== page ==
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Adam Maloof - Research

Triple Goose Creek, Andros Island, Bahamas

Carbonate muds deposited in peritidal environments have high preservation potential and are abundant throughout the geologic record. Much of what we know about pre-Mesozoic ocean chemistry, carbon cycling, and global change is derived from isotope and trace element geochemistry of platform carbonates. My group is working on a long-term project to address three fundamental questions in process sedimentology and biostratigraphy on the Great Bahaman Bank. Our aim is to apply the knowledge we attain in the modern carbonate environment to our understanding of ancient carbonate stratigraphic records.



Paleomagnetic data from carbonate muds would allow us to place records of paleolatitude, paleogeography, and perturbations to the geomagnetic field in the context and relative chronology of chemostratigraphy. Many workers, however, have questioned the origin of magnetization in carbonates, suggesting that much of the magnetite found in ancient carbonates may have been modified during burial diagenesis or precipitated by migrating pore-fluids millions of years after deposition. So far, we have found that bahamian carbonate muds are magnetic and do record the orientation of Earth's magnetic field. The magnetite is produced near the surface in intertidal and supratidal sediments by magnetotactic bacteria that process the iron dropped on the region by dust storms emanating from the Sahara desert. However, the magnetite is destroyed at depth (unless the carbonate has undergone early cementation) by reducing, sulfur-rich sea water pumped through the pore space by the tides [EPSL].



In siliciclastic river systems, sediments often accumulate by lateral aggradation of point bar deposits in migrating meandering streams. In this scenario, vertical facies variation may reflect either a stochastic process like stream migration (e.g., the tidal channels in the image on the right), or a periodic process such as astronomical forcing of global sea level, or a combination of the two. Determining the relative importance of these sedimentary processes will influence the way we interpret lithological, isotopic, and paleomagnetic time series from ancient laminated carbonates.  In particular, we want to look at the layering in ancient shallow water carbonate rocks and be able to tell time in a quantitative way. This question has been the subject of two of our GEO 370 class research trips, and will be the focus of a paper we hope to submit this year.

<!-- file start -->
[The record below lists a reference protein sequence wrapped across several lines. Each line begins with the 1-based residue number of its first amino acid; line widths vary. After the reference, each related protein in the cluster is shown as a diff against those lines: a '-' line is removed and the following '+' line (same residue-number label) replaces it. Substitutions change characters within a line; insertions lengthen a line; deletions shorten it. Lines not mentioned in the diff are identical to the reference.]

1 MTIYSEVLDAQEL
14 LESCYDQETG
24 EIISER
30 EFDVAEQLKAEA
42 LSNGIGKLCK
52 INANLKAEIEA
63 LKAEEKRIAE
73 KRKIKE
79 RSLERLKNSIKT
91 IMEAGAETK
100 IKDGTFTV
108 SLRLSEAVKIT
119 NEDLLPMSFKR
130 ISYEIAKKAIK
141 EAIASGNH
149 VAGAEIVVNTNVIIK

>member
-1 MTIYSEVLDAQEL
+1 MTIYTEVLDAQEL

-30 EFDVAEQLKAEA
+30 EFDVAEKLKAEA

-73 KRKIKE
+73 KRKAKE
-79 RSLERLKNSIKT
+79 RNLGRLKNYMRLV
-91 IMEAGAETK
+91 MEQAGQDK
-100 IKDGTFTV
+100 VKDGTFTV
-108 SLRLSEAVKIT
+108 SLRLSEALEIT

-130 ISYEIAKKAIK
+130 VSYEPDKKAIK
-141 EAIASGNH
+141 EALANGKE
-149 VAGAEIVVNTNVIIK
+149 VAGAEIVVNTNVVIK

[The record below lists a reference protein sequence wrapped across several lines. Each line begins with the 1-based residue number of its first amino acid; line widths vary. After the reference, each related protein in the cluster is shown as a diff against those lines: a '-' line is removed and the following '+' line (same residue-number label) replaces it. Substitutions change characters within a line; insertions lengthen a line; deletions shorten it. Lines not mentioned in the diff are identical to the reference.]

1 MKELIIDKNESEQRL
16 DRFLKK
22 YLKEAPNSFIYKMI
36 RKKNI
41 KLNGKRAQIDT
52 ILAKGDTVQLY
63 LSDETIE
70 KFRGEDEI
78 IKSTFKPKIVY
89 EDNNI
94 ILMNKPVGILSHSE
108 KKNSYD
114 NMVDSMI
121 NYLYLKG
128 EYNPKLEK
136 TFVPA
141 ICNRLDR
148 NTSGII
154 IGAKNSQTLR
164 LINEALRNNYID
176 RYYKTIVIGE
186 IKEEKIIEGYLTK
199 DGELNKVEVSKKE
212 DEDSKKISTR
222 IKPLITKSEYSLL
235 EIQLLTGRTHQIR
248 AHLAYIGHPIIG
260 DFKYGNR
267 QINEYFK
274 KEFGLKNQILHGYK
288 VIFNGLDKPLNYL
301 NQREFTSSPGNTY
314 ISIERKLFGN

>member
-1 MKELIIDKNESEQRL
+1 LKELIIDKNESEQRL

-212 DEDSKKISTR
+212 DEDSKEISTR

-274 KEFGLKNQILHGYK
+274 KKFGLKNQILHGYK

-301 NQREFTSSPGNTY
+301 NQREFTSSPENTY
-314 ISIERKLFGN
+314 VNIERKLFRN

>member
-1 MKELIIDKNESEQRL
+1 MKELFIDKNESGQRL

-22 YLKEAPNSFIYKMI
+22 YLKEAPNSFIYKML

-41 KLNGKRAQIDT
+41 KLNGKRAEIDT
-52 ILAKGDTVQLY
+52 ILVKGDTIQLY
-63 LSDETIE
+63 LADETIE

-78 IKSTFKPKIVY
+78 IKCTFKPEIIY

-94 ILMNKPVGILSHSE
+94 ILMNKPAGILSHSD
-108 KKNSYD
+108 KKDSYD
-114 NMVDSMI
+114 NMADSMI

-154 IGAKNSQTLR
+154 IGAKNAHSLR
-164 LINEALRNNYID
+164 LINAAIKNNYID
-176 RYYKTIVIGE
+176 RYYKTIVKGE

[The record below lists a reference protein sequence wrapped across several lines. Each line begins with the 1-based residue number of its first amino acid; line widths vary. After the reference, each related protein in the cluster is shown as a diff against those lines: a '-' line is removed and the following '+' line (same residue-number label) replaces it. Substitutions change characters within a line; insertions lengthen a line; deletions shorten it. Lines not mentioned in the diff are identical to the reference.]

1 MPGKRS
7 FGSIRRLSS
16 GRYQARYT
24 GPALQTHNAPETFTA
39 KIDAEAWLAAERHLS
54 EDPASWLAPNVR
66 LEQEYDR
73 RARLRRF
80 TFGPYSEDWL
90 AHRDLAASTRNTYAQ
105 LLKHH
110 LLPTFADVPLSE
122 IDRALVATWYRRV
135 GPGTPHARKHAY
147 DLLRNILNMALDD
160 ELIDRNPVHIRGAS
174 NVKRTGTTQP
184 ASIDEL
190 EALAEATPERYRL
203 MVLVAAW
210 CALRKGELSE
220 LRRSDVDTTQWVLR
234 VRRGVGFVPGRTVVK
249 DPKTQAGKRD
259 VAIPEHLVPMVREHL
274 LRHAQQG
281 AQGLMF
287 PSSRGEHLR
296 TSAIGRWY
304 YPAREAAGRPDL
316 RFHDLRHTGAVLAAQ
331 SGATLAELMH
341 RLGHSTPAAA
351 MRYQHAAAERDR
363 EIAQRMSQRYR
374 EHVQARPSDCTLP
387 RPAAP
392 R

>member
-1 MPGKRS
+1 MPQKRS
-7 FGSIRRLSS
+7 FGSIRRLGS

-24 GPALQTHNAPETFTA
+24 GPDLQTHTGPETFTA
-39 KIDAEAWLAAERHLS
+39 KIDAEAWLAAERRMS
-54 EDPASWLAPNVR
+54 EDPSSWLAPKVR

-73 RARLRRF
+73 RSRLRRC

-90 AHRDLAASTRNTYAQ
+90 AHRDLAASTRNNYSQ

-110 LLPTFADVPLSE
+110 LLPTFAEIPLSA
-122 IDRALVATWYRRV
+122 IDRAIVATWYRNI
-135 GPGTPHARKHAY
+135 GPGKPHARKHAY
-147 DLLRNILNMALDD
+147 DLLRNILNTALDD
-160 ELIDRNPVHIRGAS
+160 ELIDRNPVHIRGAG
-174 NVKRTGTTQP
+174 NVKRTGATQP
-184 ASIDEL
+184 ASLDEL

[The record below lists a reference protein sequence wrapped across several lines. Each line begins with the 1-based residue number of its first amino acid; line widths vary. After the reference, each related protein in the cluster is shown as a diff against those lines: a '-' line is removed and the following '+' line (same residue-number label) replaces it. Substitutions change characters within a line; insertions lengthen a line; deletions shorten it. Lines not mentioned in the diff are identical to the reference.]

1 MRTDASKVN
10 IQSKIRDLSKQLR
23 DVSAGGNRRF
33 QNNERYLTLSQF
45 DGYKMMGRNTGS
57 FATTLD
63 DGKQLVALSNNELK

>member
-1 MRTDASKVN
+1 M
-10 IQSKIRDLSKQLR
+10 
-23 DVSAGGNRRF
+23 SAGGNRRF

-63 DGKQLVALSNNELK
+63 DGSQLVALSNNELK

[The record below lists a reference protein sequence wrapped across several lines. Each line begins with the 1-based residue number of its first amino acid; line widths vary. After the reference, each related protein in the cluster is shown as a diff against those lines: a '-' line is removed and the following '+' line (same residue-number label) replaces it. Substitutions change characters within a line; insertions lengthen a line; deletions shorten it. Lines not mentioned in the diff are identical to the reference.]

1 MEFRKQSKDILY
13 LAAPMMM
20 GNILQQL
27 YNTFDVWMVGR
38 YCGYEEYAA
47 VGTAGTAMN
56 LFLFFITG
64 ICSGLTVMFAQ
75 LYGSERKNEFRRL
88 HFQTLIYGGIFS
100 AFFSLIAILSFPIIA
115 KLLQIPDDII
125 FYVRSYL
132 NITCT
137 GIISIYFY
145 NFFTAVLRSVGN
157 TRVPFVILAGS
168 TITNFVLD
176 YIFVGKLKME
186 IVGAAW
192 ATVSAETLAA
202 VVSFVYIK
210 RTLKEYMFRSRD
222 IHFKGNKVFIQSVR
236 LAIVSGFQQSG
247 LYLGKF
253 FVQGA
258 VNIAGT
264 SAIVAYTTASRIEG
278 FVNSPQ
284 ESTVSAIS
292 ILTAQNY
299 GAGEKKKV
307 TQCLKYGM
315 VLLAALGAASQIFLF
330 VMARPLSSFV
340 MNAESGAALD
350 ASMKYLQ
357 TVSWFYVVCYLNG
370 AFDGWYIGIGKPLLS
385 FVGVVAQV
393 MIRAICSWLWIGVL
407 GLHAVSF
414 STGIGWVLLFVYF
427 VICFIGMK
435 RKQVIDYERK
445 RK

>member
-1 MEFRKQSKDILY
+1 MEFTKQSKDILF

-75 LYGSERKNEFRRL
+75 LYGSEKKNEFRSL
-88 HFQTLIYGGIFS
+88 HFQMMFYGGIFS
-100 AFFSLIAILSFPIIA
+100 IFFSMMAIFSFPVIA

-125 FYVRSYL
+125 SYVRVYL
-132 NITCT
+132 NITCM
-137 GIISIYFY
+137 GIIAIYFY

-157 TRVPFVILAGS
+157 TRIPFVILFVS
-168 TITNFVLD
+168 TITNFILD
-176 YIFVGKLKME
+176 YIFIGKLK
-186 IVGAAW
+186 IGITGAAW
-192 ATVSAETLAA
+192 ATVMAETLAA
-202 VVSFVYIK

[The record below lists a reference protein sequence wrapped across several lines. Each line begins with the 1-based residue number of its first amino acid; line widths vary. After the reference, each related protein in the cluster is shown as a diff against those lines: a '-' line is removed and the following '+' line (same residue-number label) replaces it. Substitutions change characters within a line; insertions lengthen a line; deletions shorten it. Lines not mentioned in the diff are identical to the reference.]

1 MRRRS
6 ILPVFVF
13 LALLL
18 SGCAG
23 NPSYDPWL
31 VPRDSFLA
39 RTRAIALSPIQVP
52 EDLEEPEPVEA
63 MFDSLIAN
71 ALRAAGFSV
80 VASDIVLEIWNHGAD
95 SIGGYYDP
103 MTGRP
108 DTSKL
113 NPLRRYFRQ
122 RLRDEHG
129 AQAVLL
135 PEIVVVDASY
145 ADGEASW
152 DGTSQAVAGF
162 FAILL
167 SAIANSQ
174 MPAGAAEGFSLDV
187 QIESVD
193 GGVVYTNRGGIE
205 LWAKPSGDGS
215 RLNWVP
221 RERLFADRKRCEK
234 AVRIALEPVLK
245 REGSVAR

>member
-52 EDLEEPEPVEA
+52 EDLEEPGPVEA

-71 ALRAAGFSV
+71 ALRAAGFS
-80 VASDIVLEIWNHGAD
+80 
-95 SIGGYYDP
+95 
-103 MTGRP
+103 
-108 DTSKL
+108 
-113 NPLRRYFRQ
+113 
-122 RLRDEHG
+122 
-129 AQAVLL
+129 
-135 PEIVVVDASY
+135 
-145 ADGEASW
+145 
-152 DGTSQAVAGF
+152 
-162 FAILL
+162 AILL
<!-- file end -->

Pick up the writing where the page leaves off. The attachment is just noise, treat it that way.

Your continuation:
Carbon isotopes (d13C) measured in limestones deposited on ancient carbonate platforms have been in the news a lot lately.  On the one hand, d13C has become increasingly important for correlating unfossiliferous strata from around the world that record events in earth history such as snowball Earth, the radiation of animals, the great oxidation event, and the various mass extinctions in the Phanerozoic.  Furthermore, d13C records frequently tell stories of profound changes to the carbon cycle that are associated with these significant biotic and environmental events. On the other hand, numerous researchers have called into question the fidelity of ancient d13C records, and have suggested that primary d13C signals may be adulterated by internal sedimentary processes, and/or by diagenetic pore fluids.  We are tackling this problem by looking at d13C in the same Holocene carbonate muds, pore waters, pond waters and ocean waters that we study while investigating carbonate magnetization and the migration of tidal channels.  In so doing, we are building a map of d13C variability across an active carbonate platform to determine whether the sedimentary record of d13C is really telling us a simple story about d13C in dissolved inorganic carbon (DIC) in the open ocean.